Two days after a senior government official said Spain’s access to debt markets was closed, the Treasury beat its 2 billion-euro target ($2.5 billion) at a bond sale, easing concern about financing the region’s third-biggest budget deficit.
Spain sold its benchmark 10-year bond to yield 6.044 percent, the most since Nov. 17, when the yield in the secondary market reached a euro-era record 6.78 percent. Demand for the security was 3.29 times the amount sold, higher than at the previous auction in April. In the secondary market Spain’s 10-year bond yield fell 12 basis points to 5.679 percent.
The auction results were “pretty decent overall and the market appears eminently comfortable with the outcome,” said John Davies, a fixed-income strategist at WestLB AG in London. “A tad above the top end of the target volume range obviously looks good, but I think the more encouraging factor was that the 2022 bond came at 6.04 percent, so safely below levels prevailing in the secondary market.”
Budget Minister Cristobal Montoro said on June 5 that the “door of the markets isn’t open to Spain” as he called for European institutions to help the nation shore up its lenders. As Spanish borrowing costs approach the 7 percent level that preceded bailouts in Greece, Ireland and Portugal, the Treasury increasingly depends on domestic banks.
The yield on Spain’s 10-year bond dropped the lowest in two weeks. The spread with the same German maturities was at 4.80 percentage points, the lowest since May 25 and down from a record 5.48 percentage points on June 1.
Spain sold 611 million euros of the 10-year bond and another 1.46 million of debt maturing in 2014 and 2016, bringing the total for the auction to 2.07 billion euros. The country has now sold 58 percent of its gross debt issuance needs for the year, the Economy Ministry said in e-mailed statement.
“Spain can clearly still borrow in the markets but it must pay high yields for the privilege,” said Lyn Graham-Taylor, a fixed-income strategist at Rabobank International in London, in an e-mailed comment. “Yields are still significantly above the levels seen when these bonds were last auctioned.”
Concern about the country’s ailing banks has pushed up Spain’s funding costs, while driving down yields in countries considered to be safer, such as Germany and France.
France auctioned 7.84 billion euros of debt today and priced its 10-year bonds to yield 2.46 percent, the lowest at auction in more than 13 years. The Treasury also sold a 50-year bond for the first time since 2010.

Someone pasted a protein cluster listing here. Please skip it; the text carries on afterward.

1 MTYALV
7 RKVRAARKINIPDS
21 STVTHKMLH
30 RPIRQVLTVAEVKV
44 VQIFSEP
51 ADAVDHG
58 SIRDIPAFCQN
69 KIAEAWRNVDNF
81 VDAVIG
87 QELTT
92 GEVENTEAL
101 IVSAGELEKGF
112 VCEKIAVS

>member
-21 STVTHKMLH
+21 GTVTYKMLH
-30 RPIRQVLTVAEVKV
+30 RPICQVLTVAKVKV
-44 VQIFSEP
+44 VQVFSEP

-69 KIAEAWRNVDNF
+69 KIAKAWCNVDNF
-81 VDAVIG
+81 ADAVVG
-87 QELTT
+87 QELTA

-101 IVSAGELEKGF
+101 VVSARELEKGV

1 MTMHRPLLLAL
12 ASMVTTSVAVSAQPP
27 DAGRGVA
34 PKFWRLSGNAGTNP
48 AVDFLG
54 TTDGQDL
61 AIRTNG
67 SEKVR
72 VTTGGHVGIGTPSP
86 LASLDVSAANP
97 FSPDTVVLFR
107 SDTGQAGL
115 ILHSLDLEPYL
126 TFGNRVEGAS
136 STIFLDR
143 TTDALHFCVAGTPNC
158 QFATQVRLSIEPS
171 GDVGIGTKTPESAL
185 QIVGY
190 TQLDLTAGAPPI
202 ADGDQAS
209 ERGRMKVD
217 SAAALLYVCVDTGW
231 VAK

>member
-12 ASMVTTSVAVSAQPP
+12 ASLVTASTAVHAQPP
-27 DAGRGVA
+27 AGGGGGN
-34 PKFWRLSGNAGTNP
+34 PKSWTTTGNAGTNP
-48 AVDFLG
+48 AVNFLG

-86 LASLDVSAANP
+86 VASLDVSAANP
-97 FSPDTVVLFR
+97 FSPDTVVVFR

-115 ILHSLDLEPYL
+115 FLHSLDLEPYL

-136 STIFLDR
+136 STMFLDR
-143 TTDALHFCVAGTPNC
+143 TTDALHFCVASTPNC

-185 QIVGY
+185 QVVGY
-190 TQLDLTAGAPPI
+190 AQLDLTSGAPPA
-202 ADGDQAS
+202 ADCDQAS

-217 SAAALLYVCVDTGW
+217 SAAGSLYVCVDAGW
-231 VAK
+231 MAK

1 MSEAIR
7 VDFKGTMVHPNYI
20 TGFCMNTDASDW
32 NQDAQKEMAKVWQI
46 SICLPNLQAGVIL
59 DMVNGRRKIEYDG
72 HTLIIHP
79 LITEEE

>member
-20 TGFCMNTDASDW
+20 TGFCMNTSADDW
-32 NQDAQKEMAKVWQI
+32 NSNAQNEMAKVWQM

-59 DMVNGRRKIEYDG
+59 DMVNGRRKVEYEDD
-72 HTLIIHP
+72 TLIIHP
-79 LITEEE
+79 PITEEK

“In the 10-year area, France has been a notable performer in recent weeks, in doing so bucking the strong widening trend seen in the periphery,” Huw Worthington, a fixed-income strategist at Barclays Capital in London, wrote yesterday in a note to investors.
French bonds were the euro area’s second-best performers in May, returning 3.9 percent, according to indexes compiled by Bloomberg and the European Federation of Financial Analysts Societies. Dutch securities outperformed, earning 4.3 percent in the period, the indexes showed.
Spain is pressing Germany to allow the European Union’s rescue mechanism to lend directly its banks, rather than to seek a broader bailout that could force the country to adopt even more austerity measures. Spain’s banks are hobbled by 184 billion euros of real estate loans that the Economy Ministry calls “problematic.”
European Central Bank President Mario Draghi said yesterday he also opposed allowing the European Stability Mechanism, the region’s new bailout fund, to lend directly to banks. Currently the ESM will only be able to lend to governments that meet certain conditions to tap the funds.
“Have we designed the ESM to become a shareholder of banks in the euro area?” Draghi asked at a press conference in Frankfurt. “The ESM wasn’t born for that.”
The yield on Spain’s 10-year benchmark bond rose by as much as 100 basis points after the government nationalized the country’s third-largest lender, Bankia group, on May 9 and tightened banks’ provisions rules. It was the fourth attempt in three years to clean up an industry hobbled by bad real-estate loans.
Spain may wait to decide whether to formally request aid until it has preliminary results of an audit commissioned to determine the real value of the banks’ loan books. A first set of conclusions are due in 10 or 15 days, Economy Minister Luis de Guindos said yesterday.
Spain’s recourse to a bailout from the ESM “is gradually becoming inevitable” and would drive the nation’s credit rating to sub-investment grade, Royal Bank of Scotland Group Plc wrote in a report yesterday. Yields on Spanish securities will climb to at least 10 percent after Spain accesses the ESM bailout, RBS strategists wrote in a separate report published on June 1.